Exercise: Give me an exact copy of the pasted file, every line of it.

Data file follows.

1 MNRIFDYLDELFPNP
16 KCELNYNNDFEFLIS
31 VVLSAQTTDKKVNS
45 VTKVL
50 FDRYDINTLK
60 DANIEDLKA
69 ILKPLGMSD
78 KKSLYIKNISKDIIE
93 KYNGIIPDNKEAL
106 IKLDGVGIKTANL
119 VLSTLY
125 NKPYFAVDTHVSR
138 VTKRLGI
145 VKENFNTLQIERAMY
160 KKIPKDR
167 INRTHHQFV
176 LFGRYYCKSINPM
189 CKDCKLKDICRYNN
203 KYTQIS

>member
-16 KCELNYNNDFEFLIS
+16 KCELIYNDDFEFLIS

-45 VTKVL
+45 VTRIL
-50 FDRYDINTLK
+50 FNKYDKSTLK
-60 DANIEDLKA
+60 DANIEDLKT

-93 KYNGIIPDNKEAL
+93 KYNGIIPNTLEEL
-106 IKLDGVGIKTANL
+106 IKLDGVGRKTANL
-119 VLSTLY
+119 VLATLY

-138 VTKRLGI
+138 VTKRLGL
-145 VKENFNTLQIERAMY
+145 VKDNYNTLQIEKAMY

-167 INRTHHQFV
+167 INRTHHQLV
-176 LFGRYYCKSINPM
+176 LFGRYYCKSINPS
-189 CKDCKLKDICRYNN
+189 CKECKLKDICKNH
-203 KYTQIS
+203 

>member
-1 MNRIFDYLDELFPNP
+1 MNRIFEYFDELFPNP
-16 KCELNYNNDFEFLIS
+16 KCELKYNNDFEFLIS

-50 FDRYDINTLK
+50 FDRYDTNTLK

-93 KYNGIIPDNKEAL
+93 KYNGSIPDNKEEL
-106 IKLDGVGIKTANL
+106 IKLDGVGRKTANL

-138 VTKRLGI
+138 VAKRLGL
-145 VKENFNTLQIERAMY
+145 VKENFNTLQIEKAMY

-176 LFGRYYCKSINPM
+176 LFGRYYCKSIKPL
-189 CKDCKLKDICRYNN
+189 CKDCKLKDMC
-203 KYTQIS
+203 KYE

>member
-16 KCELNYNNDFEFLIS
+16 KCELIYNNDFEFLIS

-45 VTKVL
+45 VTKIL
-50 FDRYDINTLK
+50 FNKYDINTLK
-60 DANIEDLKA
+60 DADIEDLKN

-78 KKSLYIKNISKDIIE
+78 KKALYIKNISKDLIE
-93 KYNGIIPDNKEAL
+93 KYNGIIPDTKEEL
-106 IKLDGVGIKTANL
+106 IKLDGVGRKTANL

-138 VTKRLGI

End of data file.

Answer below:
1 MNRIFDYLDELFPNP
16 KCELNYNNDFEFLIS
31 VVLSAQTTDKKVNS
45 VTKVL
50 FDRYDINTLK
60 DANIEDLKA
69 ILKPLGMSD
78 KKSLYIKNISKDIIE
93 KYNGIIPDNKEAL
106 IKLDGVGIKTANL
119 VLSTLY
125 NKPYFAVDTHVSR
138 VTKRLGI
145 VKENFNTLQIERAMY
160 KKIPKDR
167 INRTHHQFV
176 LFGRYYCKSINPM
189 CKDCKLKDICRYNN
203 KYTQIS

>member
-16 KCELNYNNDFEFLIS
+16 KCELIYNDDFEFLIS

-45 VTKVL
+45 VTRIL
-50 FDRYDINTLK
+50 FNKYDKSTLK
-60 DANIEDLKA
+60 DANIEDLKT

-93 KYNGIIPDNKEAL
+93 KYNGIIPNTLEEL
-106 IKLDGVGIKTANL
+106 IKLDGVGRKTANL
-119 VLSTLY
+119 VLATLY

-138 VTKRLGI
+138 VTKRLGL
-145 VKENFNTLQIERAMY
+145 VKDNYNTLQIEKAMY

-167 INRTHHQFV
+167 INRTHHQLV
-176 LFGRYYCKSINPM
+176 LFGRYYCKSINPS
-189 CKDCKLKDICRYNN
+189 CKECKLKDICKNH
-203 KYTQIS
+203 

>member
-1 MNRIFDYLDELFPNP
+1 MNRIFEYFDELFPNP
-16 KCELNYNNDFEFLIS
+16 KCELKYNNDFEFLIS

-50 FDRYDINTLK
+50 FDRYDTNTLK

-93 KYNGIIPDNKEAL
+93 KYNGSIPDNKEEL
-106 IKLDGVGIKTANL
+106 IKLDGVGRKTANL

-138 VTKRLGI
+138 VAKRLGL
-145 VKENFNTLQIERAMY
+145 VKENFNTLQIEKAMY

-176 LFGRYYCKSINPM
+176 LFGRYYCKSIKPL
-189 CKDCKLKDICRYNN
+189 CKDCKLKDMC
-203 KYTQIS
+203 KYE

>member
-16 KCELNYNNDFEFLIS
+16 KCELIYNNDFEFLIS

-45 VTKVL
+45 VTKIL
-50 FDRYDINTLK
+50 FNKYDINTLK
-60 DANIEDLKA
+60 DADIEDLKN

-78 KKSLYIKNISKDIIE
+78 KKALYIKNISKDLIE
-93 KYNGIIPDNKEAL
+93 KYNGIIPDTKEEL
-106 IKLDGVGIKTANL
+106 IKLDGVGRKTANL

-138 VTKRLGI